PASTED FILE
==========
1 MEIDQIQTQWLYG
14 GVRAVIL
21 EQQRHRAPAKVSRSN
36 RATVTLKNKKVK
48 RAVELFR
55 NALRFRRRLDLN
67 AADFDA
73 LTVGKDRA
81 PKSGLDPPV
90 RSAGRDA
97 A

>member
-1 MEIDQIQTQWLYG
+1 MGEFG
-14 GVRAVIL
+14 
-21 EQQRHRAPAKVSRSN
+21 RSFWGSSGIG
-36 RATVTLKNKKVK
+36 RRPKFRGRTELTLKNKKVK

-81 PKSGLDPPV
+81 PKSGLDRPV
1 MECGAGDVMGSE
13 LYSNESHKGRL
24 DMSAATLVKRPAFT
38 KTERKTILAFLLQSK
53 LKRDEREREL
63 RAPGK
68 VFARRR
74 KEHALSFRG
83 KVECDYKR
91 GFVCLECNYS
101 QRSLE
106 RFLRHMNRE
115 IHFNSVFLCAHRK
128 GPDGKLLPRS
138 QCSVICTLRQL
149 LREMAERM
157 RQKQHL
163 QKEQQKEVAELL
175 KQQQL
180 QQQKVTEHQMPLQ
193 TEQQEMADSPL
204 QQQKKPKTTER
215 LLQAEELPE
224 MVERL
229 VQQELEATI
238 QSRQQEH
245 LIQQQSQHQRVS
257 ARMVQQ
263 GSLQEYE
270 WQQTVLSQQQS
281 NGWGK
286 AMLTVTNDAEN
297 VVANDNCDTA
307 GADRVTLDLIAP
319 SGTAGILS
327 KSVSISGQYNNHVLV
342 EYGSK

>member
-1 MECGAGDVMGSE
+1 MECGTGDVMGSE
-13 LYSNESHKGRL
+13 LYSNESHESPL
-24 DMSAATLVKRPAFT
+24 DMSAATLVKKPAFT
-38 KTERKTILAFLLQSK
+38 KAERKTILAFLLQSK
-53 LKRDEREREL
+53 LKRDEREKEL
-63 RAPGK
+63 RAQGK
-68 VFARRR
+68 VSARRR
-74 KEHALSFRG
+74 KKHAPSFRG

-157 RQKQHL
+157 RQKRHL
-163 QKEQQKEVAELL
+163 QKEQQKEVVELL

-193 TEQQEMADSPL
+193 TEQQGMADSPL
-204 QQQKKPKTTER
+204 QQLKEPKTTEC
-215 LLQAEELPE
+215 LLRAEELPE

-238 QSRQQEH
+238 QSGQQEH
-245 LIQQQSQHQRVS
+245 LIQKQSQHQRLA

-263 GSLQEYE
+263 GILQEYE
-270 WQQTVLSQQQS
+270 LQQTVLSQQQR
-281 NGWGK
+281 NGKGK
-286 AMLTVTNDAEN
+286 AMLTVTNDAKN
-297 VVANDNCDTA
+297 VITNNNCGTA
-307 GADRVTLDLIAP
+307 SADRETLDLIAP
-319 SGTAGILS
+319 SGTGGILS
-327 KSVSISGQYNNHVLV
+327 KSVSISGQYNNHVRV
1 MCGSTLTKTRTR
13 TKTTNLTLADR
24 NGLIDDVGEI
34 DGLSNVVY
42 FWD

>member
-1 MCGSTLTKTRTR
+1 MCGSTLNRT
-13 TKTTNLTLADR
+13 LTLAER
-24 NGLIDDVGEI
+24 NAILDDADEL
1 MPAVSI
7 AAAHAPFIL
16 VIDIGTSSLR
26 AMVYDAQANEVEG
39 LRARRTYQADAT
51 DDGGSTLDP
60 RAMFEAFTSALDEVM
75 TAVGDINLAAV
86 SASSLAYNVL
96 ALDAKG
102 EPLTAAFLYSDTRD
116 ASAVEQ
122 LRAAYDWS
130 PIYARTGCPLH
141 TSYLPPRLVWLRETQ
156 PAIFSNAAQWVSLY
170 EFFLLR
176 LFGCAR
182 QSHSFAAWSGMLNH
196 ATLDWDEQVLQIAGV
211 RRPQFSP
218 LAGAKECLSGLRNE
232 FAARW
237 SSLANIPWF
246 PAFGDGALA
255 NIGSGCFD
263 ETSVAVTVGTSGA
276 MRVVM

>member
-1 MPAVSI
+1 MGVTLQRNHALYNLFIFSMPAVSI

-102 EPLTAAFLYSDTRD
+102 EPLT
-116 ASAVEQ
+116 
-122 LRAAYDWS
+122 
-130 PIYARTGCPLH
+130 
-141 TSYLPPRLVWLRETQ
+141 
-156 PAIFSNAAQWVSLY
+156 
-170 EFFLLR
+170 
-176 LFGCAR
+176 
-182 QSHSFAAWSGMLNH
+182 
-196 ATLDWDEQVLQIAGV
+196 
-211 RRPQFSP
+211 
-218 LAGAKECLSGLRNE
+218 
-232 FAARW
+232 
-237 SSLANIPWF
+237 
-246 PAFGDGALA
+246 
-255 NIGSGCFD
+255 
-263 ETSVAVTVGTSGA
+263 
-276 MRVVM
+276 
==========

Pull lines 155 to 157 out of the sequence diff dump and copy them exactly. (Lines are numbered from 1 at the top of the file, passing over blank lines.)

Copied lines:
+122 
-130 PIYARTGCPLH
+130 